it also makes most of it available as an on-line database which can be searched free of charge. Irish material includes the Northern ireland Sites
and Monuments Record and the raw data of the analysis of animal bones from Knowth.
Institute of Archaeologists of Ireland: Not really a 'superlink', but I suppose it should go in here. Its aim is "to advance the profession of archaeology by seeking to promote
development, education, contact, regulation, high standards and public dissemination of its work." The website provides information on the Association
itself, details of its annual conference, and its journal, the Journal of Irish Archaeology.
BAJR - British Archaeological Jobs and Resources: Not just a Situations Vacant
site, but a wide-ranging guide to all aspects of archaeology. The Education section lists over 500 courses. The Directory: "Need to find a company in
Europe or a Specialist in ceramics? Where your nearest archaeology group is or the email of a curator?" Resources: from software to games; News,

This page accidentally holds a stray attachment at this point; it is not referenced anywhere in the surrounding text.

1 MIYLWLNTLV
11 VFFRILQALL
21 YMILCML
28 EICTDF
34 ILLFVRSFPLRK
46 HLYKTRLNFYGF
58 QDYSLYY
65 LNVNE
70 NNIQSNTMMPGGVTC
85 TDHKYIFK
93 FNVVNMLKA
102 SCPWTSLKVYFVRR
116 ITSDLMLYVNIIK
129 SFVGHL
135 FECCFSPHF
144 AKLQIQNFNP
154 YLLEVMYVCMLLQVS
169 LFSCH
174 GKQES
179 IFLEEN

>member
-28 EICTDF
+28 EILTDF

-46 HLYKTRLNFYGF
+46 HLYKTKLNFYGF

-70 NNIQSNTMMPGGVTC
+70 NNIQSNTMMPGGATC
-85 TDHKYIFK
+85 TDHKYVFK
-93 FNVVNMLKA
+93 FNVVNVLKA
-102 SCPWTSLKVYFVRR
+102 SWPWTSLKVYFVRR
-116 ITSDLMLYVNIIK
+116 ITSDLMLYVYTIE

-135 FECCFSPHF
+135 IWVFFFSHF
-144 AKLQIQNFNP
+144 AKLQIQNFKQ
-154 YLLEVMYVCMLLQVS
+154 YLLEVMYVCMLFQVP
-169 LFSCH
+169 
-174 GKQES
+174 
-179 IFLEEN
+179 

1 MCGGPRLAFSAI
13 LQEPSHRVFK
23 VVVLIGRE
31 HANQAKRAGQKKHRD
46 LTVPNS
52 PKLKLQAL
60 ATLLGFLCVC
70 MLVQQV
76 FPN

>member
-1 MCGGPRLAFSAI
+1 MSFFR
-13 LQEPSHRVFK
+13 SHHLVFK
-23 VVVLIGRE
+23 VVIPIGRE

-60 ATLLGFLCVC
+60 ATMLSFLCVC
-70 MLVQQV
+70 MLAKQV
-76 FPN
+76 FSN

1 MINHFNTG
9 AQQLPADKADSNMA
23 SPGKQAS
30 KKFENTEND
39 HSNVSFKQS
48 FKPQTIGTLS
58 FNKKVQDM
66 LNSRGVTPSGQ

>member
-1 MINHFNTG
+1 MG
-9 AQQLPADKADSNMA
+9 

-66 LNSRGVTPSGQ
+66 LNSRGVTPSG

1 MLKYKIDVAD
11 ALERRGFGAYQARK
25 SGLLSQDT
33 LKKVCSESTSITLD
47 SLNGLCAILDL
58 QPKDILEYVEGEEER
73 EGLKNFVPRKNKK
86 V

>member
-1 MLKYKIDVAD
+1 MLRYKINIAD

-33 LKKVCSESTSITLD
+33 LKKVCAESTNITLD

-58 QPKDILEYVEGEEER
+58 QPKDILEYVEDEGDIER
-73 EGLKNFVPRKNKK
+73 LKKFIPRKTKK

announcements, events and a discussion forum. Information on volunteering opportunities in the UK and around the globe, a link to an online toolstore,
and an extensive Reading section. This consists of links to many sites with online publications. On the BAJR site itself is the series of BAJR Guides,
in PDF format, to subjects as varied as photography, insurance and fish remains. The site also hosts the archives of The Digger, a whinge-fest
from the field published from 1998 to 2006.
BAJR on Facebook; and on Twitter.
Google Earth: Google Earth is a virtual globe made up of satellite and aerial photographs. This is
the same data as can be accessed on the Web with Google Maps, but using the Google Earth software you can move around an area in 3D at a low angle, and
study the topography and relief. On the high-resolution aerial photographs, archaeological monuments show up clearly, so you can see them from the air